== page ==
Posted on Thursday 3 September 2009
To: Public Order Unit
New Scotland Yard
To Whom It May Concern:
Since our inception in 2003, Disarm DSEi has adopted not negotiating with the police as a founding principle.
Whilst we still adhere to this principle, we are aware all the major bodies who have compiled reports into the aftermath of the G20 protests have recommended greater levels of negotiation and communication between police and protesters.
Therefore, we are writing this open letter to explain why we do not feel able to enter into negotiation regarding the 8th September Disarm DSEi protest in the City of London.
The right to protest is one of the civil liberties we are supposed to hold dear, one of the civil liberties not afforded to many of the citizens of the countries the UK sells arms to. However, this right has to come without interference from the very state we are opposing. The UK government support the global arms trade, and it controls the police force –ensuring that the arms dealers reach their destinations and their investors are not embarrassed or inconvenienced will always come before allowing public dissent.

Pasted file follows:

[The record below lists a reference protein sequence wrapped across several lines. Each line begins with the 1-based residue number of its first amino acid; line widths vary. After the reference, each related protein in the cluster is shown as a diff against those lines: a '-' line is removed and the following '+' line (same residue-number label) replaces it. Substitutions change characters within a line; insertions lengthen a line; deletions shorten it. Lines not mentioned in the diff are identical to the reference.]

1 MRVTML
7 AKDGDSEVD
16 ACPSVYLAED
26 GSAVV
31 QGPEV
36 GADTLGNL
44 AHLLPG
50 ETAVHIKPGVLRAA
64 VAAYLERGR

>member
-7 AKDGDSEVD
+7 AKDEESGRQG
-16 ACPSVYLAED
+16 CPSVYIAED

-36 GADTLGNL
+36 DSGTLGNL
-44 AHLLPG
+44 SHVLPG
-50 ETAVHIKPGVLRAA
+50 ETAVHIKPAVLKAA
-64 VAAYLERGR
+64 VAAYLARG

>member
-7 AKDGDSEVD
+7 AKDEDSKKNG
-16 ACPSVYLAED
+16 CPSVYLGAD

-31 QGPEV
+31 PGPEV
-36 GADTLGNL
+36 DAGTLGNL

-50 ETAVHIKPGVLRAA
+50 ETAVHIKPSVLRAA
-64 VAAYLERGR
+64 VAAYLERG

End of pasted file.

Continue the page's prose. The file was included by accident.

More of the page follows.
However, even if we wished to negotiate, we are not in a position to do so. We do not believe a protest is controlled by organisers and stewards, but by the will and feeling of the crowd. We are facilitating a protest but we are not in control of any of the actions undertaken by the participants, nor do we want to be. We cannot make any commitments and we cannot undertake to condone or condemn any particularly form of action.
Experience at previous DSEi protests has led us to mistrust the police. DSEi was the protest where the police began to make use of Section 44 Terrorism Act searches. DSEi policing has been violent, intimidating, and repressive. Use of kettling has been widespread, as have arbitrary arrests and harassment of “known” activists.
Furthermore, there are no individuals within the collective who are willing to identify themselves as an “organiser” of this protest. Previous experience has shown such people are targeted by the police for further harassment and intimidation, and/or have been threatened with or arrest for the actions of others at demonstrations. At some recent protests, people sitting in a road have been threatened not just with their arrest, but of the arrest of the stewards on the march.
On 8th September at noon, we will assemble in the City of London and assert our right to protest against the investors in death, without state interference.
See you on the streets,